The Beach Boys, Royal Albert Hall, London
It’s amazing they lasted this long. Not just the 50 years that this near-classic Beach Boys line-up is celebrating with a final tour, but through the six months of the tour itself without falling out.
Then, early last week, Brian Wilson and Al Jardine expressed their dismay at the news that Mike Love was taking his own Beach Boys line-up on tour.
That could have tainted a rare evening for a crowd but, while the tension is a little evident on-stage, it’s completely overrun by their immaculate delivery of one of the all-time great songbooks.
This is a Springsteenian show. Nearly four hours, 61 songs and in two parts. The first, which begins with “Do It Again” and ends with a rambunctious “I Get Around” focuses on the Love-sung surf-pop which made them a household name. It’s enjoyable, but pales next to a remarkable second half.
There, backed by members of Brian Wilson’s super-tight touring band, Love, Jardine, Wilson, plus the long-serving Bruce Johnston and David Marks tear through the band’s imperial period. A few moments are genuinely gobsmacking.
First there are the multi-coloured harmonies of Smile’s “Our Prayer” and “Heroes and Villains”. Then there’s Wilson, impassive behind his piano and struggling at times, taking on Blondie Chaplin’s yearning vocal on “Sail On, Sailor” and winning.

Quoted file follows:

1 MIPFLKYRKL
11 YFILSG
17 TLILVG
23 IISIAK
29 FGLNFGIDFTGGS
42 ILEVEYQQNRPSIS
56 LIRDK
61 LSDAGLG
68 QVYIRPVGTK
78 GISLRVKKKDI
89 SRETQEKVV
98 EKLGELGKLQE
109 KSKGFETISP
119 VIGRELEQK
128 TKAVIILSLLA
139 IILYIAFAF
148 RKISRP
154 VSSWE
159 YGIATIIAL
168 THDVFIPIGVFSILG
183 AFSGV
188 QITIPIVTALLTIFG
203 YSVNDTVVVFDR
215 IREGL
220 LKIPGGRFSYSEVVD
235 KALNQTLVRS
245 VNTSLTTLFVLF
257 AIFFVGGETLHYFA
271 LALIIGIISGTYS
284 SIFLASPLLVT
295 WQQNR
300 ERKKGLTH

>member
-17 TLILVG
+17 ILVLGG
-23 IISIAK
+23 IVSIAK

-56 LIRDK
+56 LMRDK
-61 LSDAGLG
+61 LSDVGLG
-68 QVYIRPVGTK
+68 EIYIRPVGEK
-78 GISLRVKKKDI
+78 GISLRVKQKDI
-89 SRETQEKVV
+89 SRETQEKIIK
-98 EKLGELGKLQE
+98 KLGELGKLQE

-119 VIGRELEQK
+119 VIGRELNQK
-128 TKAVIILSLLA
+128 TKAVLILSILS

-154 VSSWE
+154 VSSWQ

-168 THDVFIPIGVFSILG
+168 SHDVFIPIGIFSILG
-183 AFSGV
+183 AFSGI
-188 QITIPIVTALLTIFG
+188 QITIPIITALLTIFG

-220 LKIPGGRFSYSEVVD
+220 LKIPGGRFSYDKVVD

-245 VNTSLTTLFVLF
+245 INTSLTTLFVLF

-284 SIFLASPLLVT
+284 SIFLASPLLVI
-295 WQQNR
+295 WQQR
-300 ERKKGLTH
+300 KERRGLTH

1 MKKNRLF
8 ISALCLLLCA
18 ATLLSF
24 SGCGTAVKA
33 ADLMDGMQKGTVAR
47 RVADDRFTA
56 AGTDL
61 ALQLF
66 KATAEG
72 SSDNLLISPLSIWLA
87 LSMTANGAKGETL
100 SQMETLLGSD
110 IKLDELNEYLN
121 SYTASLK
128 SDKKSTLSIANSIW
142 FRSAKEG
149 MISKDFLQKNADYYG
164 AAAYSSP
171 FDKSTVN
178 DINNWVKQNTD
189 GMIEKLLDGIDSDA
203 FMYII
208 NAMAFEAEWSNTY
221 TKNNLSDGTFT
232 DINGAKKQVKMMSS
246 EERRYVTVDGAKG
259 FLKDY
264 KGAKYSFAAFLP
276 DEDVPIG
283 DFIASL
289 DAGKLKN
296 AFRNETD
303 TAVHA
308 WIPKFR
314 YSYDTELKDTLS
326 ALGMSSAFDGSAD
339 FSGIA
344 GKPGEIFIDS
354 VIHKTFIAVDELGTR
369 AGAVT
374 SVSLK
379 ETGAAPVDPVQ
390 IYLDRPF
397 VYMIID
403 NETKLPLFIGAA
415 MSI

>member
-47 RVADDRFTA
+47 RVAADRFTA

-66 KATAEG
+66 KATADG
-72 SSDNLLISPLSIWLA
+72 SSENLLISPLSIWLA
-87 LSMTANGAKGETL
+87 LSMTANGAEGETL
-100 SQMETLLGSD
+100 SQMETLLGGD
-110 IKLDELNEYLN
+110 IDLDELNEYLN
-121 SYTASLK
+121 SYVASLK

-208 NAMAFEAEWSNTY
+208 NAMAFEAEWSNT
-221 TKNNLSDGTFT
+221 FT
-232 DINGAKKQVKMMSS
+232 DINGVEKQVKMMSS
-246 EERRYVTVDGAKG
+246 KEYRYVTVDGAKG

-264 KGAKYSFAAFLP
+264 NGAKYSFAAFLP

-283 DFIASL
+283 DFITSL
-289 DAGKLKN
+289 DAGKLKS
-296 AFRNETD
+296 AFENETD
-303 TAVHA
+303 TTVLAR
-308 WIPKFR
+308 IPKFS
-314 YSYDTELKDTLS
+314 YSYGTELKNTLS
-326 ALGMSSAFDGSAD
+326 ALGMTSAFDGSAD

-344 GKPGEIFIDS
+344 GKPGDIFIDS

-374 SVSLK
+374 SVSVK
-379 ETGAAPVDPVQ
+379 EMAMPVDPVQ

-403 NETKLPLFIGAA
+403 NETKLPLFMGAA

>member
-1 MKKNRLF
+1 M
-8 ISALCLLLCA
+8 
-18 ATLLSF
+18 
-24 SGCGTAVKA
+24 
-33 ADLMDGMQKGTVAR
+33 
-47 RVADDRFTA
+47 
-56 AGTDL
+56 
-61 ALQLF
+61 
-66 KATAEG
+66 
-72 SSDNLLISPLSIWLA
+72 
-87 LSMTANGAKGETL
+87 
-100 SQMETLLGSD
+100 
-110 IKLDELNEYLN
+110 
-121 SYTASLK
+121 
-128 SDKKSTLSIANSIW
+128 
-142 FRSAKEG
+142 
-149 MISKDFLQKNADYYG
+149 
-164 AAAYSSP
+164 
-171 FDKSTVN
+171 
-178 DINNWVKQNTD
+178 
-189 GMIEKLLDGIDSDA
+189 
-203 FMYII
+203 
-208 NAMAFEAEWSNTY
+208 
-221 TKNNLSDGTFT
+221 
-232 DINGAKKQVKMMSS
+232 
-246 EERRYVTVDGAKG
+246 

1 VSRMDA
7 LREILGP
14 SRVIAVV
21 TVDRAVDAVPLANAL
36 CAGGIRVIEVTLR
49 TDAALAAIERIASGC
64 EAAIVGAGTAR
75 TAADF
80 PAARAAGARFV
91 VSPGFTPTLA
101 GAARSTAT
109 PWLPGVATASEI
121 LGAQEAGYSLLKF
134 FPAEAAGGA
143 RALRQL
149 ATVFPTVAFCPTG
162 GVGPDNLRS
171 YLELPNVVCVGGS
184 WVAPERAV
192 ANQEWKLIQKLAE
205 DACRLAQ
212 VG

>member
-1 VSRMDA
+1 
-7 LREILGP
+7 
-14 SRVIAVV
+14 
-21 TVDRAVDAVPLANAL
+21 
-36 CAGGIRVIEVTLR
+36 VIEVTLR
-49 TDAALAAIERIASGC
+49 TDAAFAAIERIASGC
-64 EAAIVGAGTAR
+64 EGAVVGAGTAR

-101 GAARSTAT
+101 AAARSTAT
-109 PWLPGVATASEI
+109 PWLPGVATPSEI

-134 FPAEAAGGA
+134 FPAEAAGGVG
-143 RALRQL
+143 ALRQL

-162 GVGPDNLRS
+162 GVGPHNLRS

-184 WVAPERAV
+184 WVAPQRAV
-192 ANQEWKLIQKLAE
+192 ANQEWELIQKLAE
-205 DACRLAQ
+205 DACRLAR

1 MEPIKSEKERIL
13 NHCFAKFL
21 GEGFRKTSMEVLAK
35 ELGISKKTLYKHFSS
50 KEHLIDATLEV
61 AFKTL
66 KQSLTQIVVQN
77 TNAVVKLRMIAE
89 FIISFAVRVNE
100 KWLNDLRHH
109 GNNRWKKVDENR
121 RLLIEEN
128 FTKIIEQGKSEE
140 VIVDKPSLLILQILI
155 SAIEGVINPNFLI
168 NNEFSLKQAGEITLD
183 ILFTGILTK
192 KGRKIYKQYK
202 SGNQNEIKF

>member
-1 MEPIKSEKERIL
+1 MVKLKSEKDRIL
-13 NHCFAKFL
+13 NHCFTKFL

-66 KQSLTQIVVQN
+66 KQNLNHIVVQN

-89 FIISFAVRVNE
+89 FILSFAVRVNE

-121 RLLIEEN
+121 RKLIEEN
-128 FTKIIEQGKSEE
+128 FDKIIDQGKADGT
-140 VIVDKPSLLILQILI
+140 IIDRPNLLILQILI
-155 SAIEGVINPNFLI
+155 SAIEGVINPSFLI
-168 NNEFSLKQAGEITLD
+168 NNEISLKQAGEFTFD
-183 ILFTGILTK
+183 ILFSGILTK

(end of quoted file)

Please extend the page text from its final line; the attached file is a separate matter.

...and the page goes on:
A little later, Wilson earns a spontaneous standing ovation after images of him at the beginning of his mental health struggles flicker on the screen while he plays his signature Pet Sounds lament “I Just Wasn’t Made For These Times”.
A few songs later tears fall when Love asks Wilson to “introduce his brothers”, the band fade into the dark and accompany a videos of Dennis Wilson singing “Forever” and of poor old Carl doing “God Only Knows”. Then a greatest-greatest hits run of “Sloop John B”, “Wouldn't It Be Nice”, “Good Vibrations” and “California Girls” provides proof that this isn’t an ordinary concert
It goes on and on, but neither the audience or the band appear to tire. Brian even straps on a bass for “Barbara Ann”. And, as people are leaving at the last strains of “Fun, Fun, Fun”, he surprises even his own bandmates by returning to the piano for “Summer’s Gone” from this year’s That’s Why God Made The Radio.
It’s the first time they’ve ever performed it but it provides a fitting lament for what it most likely the end of an extraordinary band: “Old friends have gone/ They’ve gone their separate ways/ Our dreams hold on/For those who still have more to say.”
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